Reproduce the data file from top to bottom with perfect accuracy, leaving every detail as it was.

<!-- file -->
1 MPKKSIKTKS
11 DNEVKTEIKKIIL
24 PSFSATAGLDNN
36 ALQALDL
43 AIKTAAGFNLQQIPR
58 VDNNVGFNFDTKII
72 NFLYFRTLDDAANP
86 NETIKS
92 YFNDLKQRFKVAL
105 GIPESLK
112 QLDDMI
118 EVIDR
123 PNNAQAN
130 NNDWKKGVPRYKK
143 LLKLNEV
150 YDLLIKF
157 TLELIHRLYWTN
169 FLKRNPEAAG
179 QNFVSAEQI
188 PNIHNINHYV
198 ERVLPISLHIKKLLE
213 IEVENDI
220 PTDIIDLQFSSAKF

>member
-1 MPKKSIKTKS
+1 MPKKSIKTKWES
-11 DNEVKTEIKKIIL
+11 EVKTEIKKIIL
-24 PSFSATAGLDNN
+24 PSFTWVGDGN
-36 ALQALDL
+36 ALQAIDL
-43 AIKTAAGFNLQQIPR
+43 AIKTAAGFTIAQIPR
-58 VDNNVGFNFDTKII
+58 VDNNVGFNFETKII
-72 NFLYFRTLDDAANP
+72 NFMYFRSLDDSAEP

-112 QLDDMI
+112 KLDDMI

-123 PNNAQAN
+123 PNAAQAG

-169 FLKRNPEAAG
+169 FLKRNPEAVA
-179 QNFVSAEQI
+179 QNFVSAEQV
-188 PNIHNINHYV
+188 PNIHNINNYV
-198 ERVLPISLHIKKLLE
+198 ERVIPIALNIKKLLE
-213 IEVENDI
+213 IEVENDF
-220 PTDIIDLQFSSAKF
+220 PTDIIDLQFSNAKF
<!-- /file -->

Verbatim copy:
1 MPKKSIKTKS
11 DNEVKTEIKKIIL
24 PSFSATAGLDNN
36 ALQALDL
43 AIKTAAGFNLQQIPR
58 VDNNVGFNFDTKII
72 NFLYFRTLDDAANP
86 NETIKS
92 YFNDLKQRFKVAL
105 GIPESLK
112 QLDDMI
118 EVIDR
123 PNNAQAN
130 NNDWKKGVPRYKK
143 LLKLNEV
150 YDLLIKF
157 TLELIHRLYWTN
169 FLKRNPEAAG
179 QNFVSAEQI
188 PNIHNINHYV
198 ERVLPISLHIKKLLE
213 IEVENDI
220 PTDIIDLQFSSAKF

>member
-1 MPKKSIKTKS
+1 MPKKSIKTKWES
-11 DNEVKTEIKKIIL
+11 EVKTEIKKIIL
-24 PSFSATAGLDNN
+24 PSFTWVGDGN
-36 ALQALDL
+36 ALQAIDL
-43 AIKTAAGFNLQQIPR
+43 AIKTAAGFTIAQIPR
-58 VDNNVGFNFDTKII
+58 VDNNVGFNFETKII
-72 NFLYFRTLDDAANP
+72 NFMYFRSLDDSAEP

-112 QLDDMI
+112 KLDDMI

-123 PNNAQAN
+123 PNAAQAG

-169 FLKRNPEAAG
+169 FLKRNPEAVA
-179 QNFVSAEQI
+179 QNFVSAEQV
-188 PNIHNINHYV
+188 PNIHNINNYV
-198 ERVLPISLHIKKLLE
+198 ERVIPIALNIKKLLE
-213 IEVENDI
+213 IEVENDF
-220 PTDIIDLQFSSAKF
+220 PTDIIDLQFSNAKF